By Nicholas Harary
Over spring break, my family took a trip to South Carolina.
Let me tell you, I had an interesting experience at a wine shop in Charleston. They have a unique concept for the same space – wine for adults and an ice cream stand for all ages. It was definitely surreal to listen from one ear my daughter complaining that my son’s cone was bigger, while out of the other, listening to some wine guy expound upon the virtues of “natural winemaking.”
My real problem with this place is the issue I have with most wine shops. They don’t temperature control their wines. The wines sit on a rack on the wall at 70 to 75 degrees, just cooking away. Customers wouldn’t leave their ice cream out at room temperature, why don’t they care about their wine?
The reason is simple, because customers don’t demand it. It’s odd too, because a lot of people know it’s not right, but they just ignore it. I have been told by many people that they are not concerned because they have a wine fridge or wine cellar installed in their home to keep the wine at 55 degrees. Hmmmm, if you buy a gallon of milk that is spoiled, would it taste better the next day if you put it in a sub-zero refrigerator overnight?
Wine is an agricultural product and for it to be at its best, it needs proper handling, from the time it leaves the winery until it gets to your table. There are many places along the chain where heat can damage wine. At Nicholas Wines, we will only buy wine that has been picked up, shipped, stored and delivered at cool temps. For wine to be at its best, the warmest it should ever be is after it has been on your table for an hour or so.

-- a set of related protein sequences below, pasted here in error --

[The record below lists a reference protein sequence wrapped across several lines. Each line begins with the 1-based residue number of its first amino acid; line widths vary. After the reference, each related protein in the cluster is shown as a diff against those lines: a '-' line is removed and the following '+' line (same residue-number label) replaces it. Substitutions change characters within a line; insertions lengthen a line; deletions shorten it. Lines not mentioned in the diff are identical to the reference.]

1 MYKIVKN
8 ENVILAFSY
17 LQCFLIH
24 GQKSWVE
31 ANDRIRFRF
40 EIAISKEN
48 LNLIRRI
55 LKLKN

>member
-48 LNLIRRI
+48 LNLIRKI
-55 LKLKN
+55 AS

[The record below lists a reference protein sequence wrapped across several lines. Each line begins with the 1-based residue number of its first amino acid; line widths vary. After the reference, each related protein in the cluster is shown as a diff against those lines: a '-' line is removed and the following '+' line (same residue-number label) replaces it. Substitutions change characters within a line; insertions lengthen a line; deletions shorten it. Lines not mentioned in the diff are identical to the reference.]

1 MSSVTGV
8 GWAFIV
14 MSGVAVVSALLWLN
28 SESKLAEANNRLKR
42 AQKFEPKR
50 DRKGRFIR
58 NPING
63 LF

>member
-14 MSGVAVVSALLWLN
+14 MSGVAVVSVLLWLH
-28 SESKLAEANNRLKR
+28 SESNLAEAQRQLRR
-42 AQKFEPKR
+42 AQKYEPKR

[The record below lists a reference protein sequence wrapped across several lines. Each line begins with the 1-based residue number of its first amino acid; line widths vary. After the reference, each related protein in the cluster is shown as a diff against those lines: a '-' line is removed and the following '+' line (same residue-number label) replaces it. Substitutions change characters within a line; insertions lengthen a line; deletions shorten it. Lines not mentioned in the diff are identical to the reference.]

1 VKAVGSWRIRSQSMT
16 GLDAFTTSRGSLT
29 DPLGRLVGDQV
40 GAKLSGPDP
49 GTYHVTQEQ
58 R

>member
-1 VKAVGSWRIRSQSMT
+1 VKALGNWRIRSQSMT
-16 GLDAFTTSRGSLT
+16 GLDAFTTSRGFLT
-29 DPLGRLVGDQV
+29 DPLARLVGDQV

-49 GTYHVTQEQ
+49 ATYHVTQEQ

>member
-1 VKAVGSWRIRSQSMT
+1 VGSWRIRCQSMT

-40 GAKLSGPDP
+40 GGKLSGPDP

Heat damage, even moderate heat, changes wine. At the severely damaged end of the spectrum, the wine will seep out of the bottle, it will taste like nothing but alcohol. Those are pretty obvious and easily avoided. The silent killer is at the low-end of the damage spectrum, where the aromatic lift, intensity and vibrancy of the wine is compromised. The wine might taste a little dull, flat. There are literally millions of bottles in the market like this; it’s a real shame.
I think when you first open a bottle of my friend, Sergio Germano’s 2013 Barbera, you’ll see absolutely nothing has been compromised. This wine tastes exactly as it does in Middletown, N.J., as it does in Serralunga, Italy. The nose is pure, loaded with red flowers and wild berries. The wine is juicy and snappy, with tons of fruit yet it’s light on its feet, so incredibly food-friendly. It’s a great candidate for a house wine, delicious with pizza, burgers, roasted poultry, really with anything you are cooking on the grill.
Regular price, $21, Nicholas Wine’s price, $19; case price, $204 or $17 per bottle. Log onto www.restaurantnicholas.com to order by the bottle or case.
Nicholas Harary is the owner/executive chef of Restaurant Nicholas, located in Red Bank. It is New Jersey’s highest Zagat-rated restaurant. Nicholas Wines is an online retail wine store that commits to storing wine at 56 degrees and ships nationwide.
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